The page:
The 2018 iPad Pro was a watershed moment for so-called personal computing and elicited a breathtaking amount of self-reflection from the industry. Now that the iPad was finally the carte blanche slate Steve Jobs described in 2010, with the form factor, speed, accessories, and operating system to back it up, would the Pro — could the Pro? — be the Mac alternative Apple so clearly wants it to be? Or would it settle somewhere else, as the computer for people who have a set of needs slightly less traditional than the average office worker?
When the 2020 iPad Pro debuted last March, during the early weeks of a pandemic that's only now subsiding, much of the hand-wringing about "What's a computer?" had thankfully faded, though many of my favorite creators had proven Apple right by modifying their workflows to take advantage of what the iPad does better than a traditional MacBook or 2-in-1 Windows laptop.
For this review, I not only compared the iPad Pro to its 2018 predecessor (I don't have the 2020 model), but I used it as my primary computer for a few days, trying to do what many have done before me: seeing whether it could replace my laptop. At the same time, I was keenly aware of highlighting places where the iPad Pro was additive in my life, especially in situations where the MacBook — even an M1 MacBook Pro that can technically open iPad apps and play iPad games — didn't quite add up.
The conclusion I came to isn't particular novel — the iPad is getting closer to being the only computer many people need, especially when paired with the Magic Keyboard — but the constraints built into iPadOS, even after the platform's gradual feature expansion over the past half-decade — are, to me, still an advantage when it comes to doing one thing at a time as well as possible.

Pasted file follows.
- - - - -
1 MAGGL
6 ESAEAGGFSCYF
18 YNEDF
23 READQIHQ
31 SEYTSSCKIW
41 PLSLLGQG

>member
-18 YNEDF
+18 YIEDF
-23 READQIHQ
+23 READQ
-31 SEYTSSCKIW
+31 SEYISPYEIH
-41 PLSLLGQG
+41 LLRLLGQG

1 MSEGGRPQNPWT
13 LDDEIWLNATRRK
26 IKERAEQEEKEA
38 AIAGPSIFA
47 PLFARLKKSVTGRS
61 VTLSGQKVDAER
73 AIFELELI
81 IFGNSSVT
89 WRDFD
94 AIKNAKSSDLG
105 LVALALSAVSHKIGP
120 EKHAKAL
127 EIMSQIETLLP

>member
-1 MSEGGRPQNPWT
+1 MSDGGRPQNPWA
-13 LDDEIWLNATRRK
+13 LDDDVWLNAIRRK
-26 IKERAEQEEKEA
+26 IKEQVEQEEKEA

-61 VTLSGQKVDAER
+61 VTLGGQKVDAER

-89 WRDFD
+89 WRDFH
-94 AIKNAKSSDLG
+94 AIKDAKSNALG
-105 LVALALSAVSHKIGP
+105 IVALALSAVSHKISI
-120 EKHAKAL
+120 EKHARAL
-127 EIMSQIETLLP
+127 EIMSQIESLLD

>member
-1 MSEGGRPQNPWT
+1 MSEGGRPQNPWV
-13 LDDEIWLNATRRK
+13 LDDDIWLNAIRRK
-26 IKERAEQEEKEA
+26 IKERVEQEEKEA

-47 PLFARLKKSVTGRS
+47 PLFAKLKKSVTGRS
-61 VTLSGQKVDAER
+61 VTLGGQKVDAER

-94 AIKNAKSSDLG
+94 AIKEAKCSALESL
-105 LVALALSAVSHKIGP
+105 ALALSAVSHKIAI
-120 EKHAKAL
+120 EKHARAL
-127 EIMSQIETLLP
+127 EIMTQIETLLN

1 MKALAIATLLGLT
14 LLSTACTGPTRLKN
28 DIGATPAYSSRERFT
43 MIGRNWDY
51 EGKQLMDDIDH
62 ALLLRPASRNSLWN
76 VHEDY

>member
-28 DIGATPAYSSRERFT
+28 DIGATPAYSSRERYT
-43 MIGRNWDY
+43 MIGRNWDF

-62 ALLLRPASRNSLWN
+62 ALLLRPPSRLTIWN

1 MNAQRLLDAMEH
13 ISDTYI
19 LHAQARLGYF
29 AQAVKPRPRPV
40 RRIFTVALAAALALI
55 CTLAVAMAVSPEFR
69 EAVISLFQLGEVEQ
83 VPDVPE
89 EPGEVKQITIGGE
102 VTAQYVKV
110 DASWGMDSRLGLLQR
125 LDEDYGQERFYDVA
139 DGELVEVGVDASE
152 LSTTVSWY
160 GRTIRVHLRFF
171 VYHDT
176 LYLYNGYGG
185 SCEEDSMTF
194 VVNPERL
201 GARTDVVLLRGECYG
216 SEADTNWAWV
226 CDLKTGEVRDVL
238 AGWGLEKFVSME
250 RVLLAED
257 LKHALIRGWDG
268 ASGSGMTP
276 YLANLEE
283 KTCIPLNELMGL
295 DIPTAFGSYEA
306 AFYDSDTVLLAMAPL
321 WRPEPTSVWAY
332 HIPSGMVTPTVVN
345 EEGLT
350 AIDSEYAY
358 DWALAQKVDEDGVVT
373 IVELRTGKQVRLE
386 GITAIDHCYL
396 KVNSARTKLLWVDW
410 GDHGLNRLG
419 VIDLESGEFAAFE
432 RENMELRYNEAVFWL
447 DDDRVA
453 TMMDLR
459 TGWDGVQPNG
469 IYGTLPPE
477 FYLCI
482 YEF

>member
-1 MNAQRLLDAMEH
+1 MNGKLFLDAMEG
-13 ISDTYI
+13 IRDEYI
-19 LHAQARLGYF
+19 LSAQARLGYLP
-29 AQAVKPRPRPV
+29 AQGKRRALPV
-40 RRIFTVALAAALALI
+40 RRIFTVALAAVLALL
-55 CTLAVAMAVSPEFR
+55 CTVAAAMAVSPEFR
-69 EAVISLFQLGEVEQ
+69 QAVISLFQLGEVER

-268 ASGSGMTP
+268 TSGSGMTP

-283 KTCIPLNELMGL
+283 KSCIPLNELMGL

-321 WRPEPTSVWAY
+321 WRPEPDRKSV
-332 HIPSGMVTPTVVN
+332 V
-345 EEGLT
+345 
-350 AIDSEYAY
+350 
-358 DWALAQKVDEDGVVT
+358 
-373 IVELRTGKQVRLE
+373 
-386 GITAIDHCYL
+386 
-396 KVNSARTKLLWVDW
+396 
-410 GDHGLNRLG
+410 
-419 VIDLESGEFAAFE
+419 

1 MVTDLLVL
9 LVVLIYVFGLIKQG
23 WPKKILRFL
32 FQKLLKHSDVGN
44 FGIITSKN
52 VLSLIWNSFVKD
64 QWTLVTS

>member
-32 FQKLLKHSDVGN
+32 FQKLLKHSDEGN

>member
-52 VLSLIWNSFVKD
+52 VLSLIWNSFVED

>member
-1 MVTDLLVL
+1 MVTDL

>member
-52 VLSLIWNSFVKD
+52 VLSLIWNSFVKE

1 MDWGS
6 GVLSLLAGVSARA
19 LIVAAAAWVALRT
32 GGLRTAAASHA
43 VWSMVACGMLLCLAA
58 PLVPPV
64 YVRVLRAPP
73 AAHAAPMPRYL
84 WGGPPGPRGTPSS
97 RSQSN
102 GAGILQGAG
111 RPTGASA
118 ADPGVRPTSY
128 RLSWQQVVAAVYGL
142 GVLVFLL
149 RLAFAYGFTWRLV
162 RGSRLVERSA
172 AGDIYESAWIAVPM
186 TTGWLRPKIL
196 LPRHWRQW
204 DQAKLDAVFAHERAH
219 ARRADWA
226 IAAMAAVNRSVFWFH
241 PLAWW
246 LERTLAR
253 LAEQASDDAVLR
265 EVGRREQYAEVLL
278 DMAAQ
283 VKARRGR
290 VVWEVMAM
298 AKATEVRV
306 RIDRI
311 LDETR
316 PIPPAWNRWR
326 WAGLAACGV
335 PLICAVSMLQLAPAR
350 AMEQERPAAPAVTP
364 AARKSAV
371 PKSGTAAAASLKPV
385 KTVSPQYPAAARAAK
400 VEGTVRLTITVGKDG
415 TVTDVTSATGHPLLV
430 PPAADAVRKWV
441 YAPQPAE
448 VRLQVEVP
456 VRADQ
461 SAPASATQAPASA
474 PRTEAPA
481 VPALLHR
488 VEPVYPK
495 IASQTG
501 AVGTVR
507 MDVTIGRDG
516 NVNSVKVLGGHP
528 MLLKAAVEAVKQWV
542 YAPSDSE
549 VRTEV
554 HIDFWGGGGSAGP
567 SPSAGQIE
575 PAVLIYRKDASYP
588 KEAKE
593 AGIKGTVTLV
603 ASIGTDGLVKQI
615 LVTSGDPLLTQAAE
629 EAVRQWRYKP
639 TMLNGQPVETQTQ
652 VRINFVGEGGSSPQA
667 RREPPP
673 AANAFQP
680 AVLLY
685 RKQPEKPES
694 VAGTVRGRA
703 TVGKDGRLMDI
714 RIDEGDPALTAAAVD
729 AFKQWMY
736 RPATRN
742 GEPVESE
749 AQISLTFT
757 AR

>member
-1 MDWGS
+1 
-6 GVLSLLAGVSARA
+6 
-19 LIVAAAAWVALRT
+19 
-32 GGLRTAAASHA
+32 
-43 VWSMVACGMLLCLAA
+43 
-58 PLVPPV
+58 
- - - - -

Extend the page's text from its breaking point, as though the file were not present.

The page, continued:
At a glance
iPad Pro (2021)
Bottom line: The 2021 iPad Pro features much-improved performance, faster 5G radios, a creative new front-facing camera, and on the larger 12.9-inch model, a seriously great display. It's still the best iPad ever, but costs more than ever.
- Stunning Mini LED display (12.9-inch model)
- Center Stage camera is useful
- M1 chip offers incredible performance upgrades
- Best speakers and mics on a tablet
- iPadOS with a Magic Keyboard feels very close to a laptop
- Mediocre battery life
- 5G still feels like a tax
- 11-inch model lacks Mini LED display
- Can get very expensive with accessories
iPad Pro (2021): Price and availability
The 2021 iPad Pro series was announced on April 20, 2021, and is available from late May.
Every time Apple announces a new iPad Pro, it has to decide just how much space to leave between it and the other, cheaper models. That's because of all the companies selling personal computers, be it phones, tablets, or laptops, Apple exerts the most control over the components inside them.